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The New Kishida Cabinet: Preparing for a Taiwanese Contingency?

The foreign and defense ministers in the new Kishida cabinet bring impressive, unexpected strengths to their jobs, marking them as two key members to watch.



Japan's Prime Minister Fumio Kishida attends a news conference after his cabinet reshuffle at his office in Tokyo, Japan September 13, 2023. (©REUTERS/Issei Kato/Pool)

On September 13, Fumio Kishida, the Liberal Democratic Party president and Prime Minister, announced the new Kishida cabinet. As expected, the revamp was a rather unremarkable and predictable affair. While my predictions were mostly accurate, the key diplomatic and security appointments came as a surprise. Kishida selected Yoko Kamikawa as Minister for Foreign Affairs and Minoru Kihara as Minister of Defense. These two changes may hint at a shift toward preparations for a Taiwan contingency

Japan's new Foreign Minister Yoko Kamikawa responds to reporter's questions at 9:00 PM on September 13. (©Ministry of Foreign Affairs)

A Resolute Minister of Foreign Affairs

During her tenure as Minister of Justice, Minister Kamikawa was known for her resolute decision-making. Kamikawa ordered the executions of 16 death row inmates. Those included Aum Shinrikyo leader Shoko Asahara (real name Chizuo Matsumoto). 

The cult terrorized Japan with its sarin gas attacks in Matsumoto Prefecture and on subway lines in Tokyo. Former Prime Minister Shinzo Abe, who twice appointed Kamikawa Minister of Justice, once said of her:

"Previous ministers of justice would often hesitate to carry out executions or consult with me because they could not decide for themselves. Kamikawa had no such reservations. After the executions, she would report to me saying, 'It is done.' She is a very determined individual."

Her predecessor, former Foreign Minister Yoshimasa Hayashi, is renowned for his pro-China stance. He chaired the bipartisan Japan-China Friendship Parliamentarians' Union until he was appointed foreign minister in the Kishida cabinet. 

With continuing tensions between Japan and the United States, his appointment alarmed Washington. Some suggest that Washington's distrust of Hayashi was the reason it took Kishida a year and three months after assuming office before he visited Washington. 

In this respect, Kamikawa's appointment could not be more timely. Certainly, close cooperation with the US is indispensable in preparing for a Taiwan contingency. Having served as Policy Planning Assistant to a US Senator, Kamikawa also has the necessary experience for her new role.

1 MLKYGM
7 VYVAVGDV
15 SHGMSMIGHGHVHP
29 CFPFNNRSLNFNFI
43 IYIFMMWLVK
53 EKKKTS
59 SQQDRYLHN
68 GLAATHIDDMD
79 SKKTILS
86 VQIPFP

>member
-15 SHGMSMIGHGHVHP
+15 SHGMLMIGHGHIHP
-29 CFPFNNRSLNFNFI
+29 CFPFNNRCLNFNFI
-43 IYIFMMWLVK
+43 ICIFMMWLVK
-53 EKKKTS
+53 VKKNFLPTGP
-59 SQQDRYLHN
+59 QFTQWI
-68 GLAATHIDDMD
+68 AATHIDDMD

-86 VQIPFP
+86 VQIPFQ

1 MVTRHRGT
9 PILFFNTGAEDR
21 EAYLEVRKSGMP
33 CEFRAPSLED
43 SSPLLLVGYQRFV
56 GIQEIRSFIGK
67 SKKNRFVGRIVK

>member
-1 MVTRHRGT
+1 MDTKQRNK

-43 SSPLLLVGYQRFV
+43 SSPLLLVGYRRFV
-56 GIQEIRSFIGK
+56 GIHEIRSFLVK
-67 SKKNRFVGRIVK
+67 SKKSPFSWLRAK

Under Xi Jinping, China has become a nation governed by the rule of power. China openly disregards international law with its military expansionism and has intensified propaganda efforts to spread disinformation. It will be interesting to see if Kamikawa will employ her characteristic fortitude in dealing with China.

Japan's new Defense Minister Minoru Kihara holds a press conference on September 15. At the Ministry of Defense. (©KYODO)

A Minister of Defense Whose Focus is Security

Minister Kihara is the new Minister of Defense and a security expert. Formerly he served as a Parliamentary Vice-Minister of Defense. 

In July, he also participated in a tabletop simulation of contingencies involving Taiwan and the Senkaku Islands (Ishigaki City, Okinawa Prefecture). For the event, he played the role of Minister of Defense. Diet members, former senior Self-Defense Force officers, and other former government officials, also participated in the war game. 

Kihara has been a leading pro-Taiwan Diet member, visiting the country at least once a month. He was also the secretary general of the cross-party Japan-ROC Diet Members' Consultative Council. He resigned on September 15. Chaired by House of Representatives member Keiji Furuya, the organization aims to strengthen Japan-Taiwan relations


In July, Taiwan's Legislative Yuan Speaker You Si-kun (equivalent to the Speaker of the House) traveled to Yonaguni Island in Okinawa Prefecture by ferry. Representative Furuya received You and his delegation there on July 4. Because there is no Yonaguni branch office of the Immigration Services Agency, entry procedures are typically unavailable. However, this time the agency's Naha branch office dispatched an official to the island to carry out the procedures.

You expressed his hope that the trip would promote the opening of a ferry service linking Taiwan and Yonaguni. His visit was also reportedly intended to simulate the arrival of refugees on Yonaguni in the event of a Taiwanese contingency.

Kihara is also a former special aide to Shinzo Abe. In the Liberal Democratic Party presidential election in September 2021, Kihara served as the chief of the campaign office for Sanae Takaichi, Minister of State for Economic Security. 

Despite belonging to the Motegi (Heisei Research Council) Faction, Kihara agreed to head Takaichi's campaign at Abe's request. His relationship with Takaichi should allow for smooth collaboration on policy matters.

Appointments Signal Concerns, Security Priorities

In August, Taiwan's Ministry of National Defense submitted an annual report on China's military strength to the Legislative Yuan. In its report, the ministry warns that Xi Jinping "may push forward the process of unification with Taiwan during his third term (before 2027)."

One can only hope that these new appointments signify Japan's intention to respond to the tense situation in the Far East. 

Taiwan's Legislative Yuan Speaker You Si-kun (far left) departs by ferry for Yonaguni Island, Okinawa Prefecture, on September 4 from Taiwan. (©Kyodo)


(Read the column in Japanese.)

Author: Rui Abiru

Rui Abiru is an editorial writer and the political news department's editorial staff member of The Sankei Shimbun.


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